Cause and effect – or ends and means?

Since radical re-appraisals of the nature of reality are still buzzing around my head, I’m going to indulge myself by pointing out a small one of my own. It’s been said, quite rightly, that one of the problems with Creationism is that it has unconsciously bought into the agenda of materialism that it seeks to oppose. Thus the Bible is used as an alternative scientific text to give an alternative materialistic theory of origins: the world was not formed gradually by the outworking of the natural laws of the Universe, but suddenly by the outworking of God’s divine fiat, as described in Genesis. The problem with this, again often commented upon, is that Genesis does not set out to be a science text, or more precisely it doesn’t seek to give an account of material origins at all.

The Intelligent Design Movement, though, is careful to indicate that its agenda is a scientific one, namely the exposure of inadequate aspects of Neodarwinism (notably random processes) and the detection of causation by design. That is, to me, a perfectly valid exercise whether or not it succeeds, and maybe all one should hope to achieve within a scientific framework. Assuming, of course, one can get the scientific community not to rule it out a priori. Nevertheless it seems to me that ID too has often unconsciously adopted a key point of the materialist agenda. At the heart of the reductionist scientific method of the past few centuries is the centrality of cause and effect. We see an effect now, and science’s task is to determine its causes. In classical determinism, every event now would be explicable in terms of the laws of physics, and one would hope to discover a single principle that underlies them in turn. In the original days of theistic science, the first cause would be God. As the supernatural has been increasingly sidelined, a material cause has been sought. Quantum physics has, as we ought to know, largely dealt a death blow to determinism, but cause and effect are still virtually the whole sum of our science.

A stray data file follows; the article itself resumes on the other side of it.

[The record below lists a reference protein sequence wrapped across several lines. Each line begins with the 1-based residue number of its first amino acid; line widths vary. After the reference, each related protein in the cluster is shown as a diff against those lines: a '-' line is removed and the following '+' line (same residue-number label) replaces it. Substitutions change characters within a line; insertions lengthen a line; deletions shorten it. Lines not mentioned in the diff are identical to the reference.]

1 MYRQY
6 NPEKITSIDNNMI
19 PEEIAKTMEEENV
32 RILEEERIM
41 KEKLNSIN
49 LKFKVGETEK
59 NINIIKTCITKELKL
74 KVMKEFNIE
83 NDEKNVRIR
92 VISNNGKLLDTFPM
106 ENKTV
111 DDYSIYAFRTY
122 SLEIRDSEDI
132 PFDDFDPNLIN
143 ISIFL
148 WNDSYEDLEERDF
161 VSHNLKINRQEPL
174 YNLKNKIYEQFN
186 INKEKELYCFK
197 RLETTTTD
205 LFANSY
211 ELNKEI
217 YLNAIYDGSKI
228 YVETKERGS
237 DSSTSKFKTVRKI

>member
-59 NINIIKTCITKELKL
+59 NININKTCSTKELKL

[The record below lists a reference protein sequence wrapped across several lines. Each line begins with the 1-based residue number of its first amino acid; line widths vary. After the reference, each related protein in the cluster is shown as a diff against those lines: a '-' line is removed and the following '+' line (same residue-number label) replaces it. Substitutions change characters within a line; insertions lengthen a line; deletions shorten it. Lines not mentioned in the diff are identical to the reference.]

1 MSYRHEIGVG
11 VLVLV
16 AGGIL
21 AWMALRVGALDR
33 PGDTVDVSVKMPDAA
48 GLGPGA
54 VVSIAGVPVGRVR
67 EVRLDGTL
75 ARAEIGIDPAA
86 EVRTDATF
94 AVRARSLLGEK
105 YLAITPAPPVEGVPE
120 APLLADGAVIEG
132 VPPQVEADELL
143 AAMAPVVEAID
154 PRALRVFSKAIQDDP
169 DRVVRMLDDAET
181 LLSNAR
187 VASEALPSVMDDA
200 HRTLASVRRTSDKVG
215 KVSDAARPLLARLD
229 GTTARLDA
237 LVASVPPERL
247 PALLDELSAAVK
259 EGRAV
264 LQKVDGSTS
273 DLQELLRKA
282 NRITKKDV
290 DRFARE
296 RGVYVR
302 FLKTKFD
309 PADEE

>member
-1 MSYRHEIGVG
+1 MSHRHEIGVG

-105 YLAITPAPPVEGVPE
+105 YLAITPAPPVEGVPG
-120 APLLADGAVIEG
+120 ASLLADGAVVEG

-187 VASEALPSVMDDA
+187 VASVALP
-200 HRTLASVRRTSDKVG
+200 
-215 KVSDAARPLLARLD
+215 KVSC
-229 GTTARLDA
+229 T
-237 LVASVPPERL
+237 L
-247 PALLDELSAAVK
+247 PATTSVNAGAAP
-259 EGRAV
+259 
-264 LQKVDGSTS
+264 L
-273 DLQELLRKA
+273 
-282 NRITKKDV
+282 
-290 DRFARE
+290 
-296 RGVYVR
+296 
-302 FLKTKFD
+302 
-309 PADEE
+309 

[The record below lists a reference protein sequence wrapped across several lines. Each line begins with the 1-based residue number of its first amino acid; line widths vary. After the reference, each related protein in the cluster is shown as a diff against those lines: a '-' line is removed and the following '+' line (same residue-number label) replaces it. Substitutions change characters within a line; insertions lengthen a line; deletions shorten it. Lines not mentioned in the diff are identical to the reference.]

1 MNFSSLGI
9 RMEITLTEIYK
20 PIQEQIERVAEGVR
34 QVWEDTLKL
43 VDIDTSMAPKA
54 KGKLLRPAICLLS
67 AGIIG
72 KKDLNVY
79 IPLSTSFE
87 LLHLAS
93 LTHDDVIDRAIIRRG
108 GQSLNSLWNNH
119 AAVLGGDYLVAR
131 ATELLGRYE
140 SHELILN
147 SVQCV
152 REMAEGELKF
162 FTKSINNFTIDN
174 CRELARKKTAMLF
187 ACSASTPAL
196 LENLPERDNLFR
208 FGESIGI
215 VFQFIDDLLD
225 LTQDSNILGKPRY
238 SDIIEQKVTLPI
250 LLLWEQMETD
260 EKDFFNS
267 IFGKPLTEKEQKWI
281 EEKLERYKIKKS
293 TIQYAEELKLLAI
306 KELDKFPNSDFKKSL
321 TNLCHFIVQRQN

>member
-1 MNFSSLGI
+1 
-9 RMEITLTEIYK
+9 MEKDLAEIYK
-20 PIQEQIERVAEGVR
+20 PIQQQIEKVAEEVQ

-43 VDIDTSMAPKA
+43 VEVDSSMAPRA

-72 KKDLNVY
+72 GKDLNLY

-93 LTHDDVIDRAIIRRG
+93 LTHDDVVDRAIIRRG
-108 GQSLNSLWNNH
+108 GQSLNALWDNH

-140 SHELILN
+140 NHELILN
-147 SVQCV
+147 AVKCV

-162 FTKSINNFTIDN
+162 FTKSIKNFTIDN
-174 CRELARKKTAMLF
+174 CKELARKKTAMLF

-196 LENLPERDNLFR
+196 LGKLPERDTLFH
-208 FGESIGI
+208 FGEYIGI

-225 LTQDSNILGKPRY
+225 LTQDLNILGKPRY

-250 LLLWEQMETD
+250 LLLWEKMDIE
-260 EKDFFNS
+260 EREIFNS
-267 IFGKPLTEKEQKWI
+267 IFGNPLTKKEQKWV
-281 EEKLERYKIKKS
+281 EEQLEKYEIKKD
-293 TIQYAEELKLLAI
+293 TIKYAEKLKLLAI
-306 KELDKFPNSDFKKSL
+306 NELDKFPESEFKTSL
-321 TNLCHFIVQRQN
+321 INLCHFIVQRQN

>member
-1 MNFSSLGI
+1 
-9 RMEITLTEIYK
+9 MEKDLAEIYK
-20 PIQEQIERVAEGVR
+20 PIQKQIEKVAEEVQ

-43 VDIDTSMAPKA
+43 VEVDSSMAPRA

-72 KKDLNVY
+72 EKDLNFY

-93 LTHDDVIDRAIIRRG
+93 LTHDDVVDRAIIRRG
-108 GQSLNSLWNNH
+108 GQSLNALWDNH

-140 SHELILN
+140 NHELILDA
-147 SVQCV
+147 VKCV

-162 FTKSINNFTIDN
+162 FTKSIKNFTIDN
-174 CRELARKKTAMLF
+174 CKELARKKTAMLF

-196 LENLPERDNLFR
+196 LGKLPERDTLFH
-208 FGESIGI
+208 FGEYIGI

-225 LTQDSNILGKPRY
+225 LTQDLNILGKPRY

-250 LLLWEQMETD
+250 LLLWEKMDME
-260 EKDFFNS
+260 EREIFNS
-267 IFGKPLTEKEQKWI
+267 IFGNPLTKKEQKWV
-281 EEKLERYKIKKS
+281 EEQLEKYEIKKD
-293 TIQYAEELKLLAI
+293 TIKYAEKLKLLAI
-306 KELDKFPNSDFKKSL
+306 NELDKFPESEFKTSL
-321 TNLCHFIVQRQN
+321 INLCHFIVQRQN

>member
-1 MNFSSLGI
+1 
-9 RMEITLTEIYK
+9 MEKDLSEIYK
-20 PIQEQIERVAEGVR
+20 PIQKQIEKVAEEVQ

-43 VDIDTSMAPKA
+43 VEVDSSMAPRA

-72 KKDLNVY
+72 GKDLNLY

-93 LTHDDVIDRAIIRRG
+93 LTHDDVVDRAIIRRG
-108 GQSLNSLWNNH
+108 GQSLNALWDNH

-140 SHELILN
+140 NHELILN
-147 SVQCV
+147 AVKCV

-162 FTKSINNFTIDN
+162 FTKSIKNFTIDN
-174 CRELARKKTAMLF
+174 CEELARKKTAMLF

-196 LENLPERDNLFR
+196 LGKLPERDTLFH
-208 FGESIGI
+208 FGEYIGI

If, though, one begins to posit a crucial role for information, as Paul Davies and his associates do and as, par excellence, ID does, one ought to be looking less at cause and effect and more at ends and means. Conscious beings actually conceive ends – in the form of purposes and goals – and then use whatever means are available and desirable to achieve them. In other words, the real cause of planned events is the end result.

For example, if a composer were to conceive the purpose of getting local school kids to perform and record his major new musical work, the first job would be to write the music. The task of recruiting players and rehearsing them would follow of necessity. As for the music itself, it would first be heard as a messy rendition of small sections, gradually increasing in complexity and cohesion until the day of the performance, when all the planning and arrangement would come to fruition. If all that was subsequently available of this process was a set of recordings of every rehearsal, it might be a natural conclusion that the music had gradually evolved into the complex and sophisticated final work. But in fact the first event in the causal sequence was the final performance, or at least the composer’s initial conception of the final performance. The preceding events were simply the necessary steps towards the performance. Rather than spreading out from a simple cause, the process is being drawn towards a complex purpose.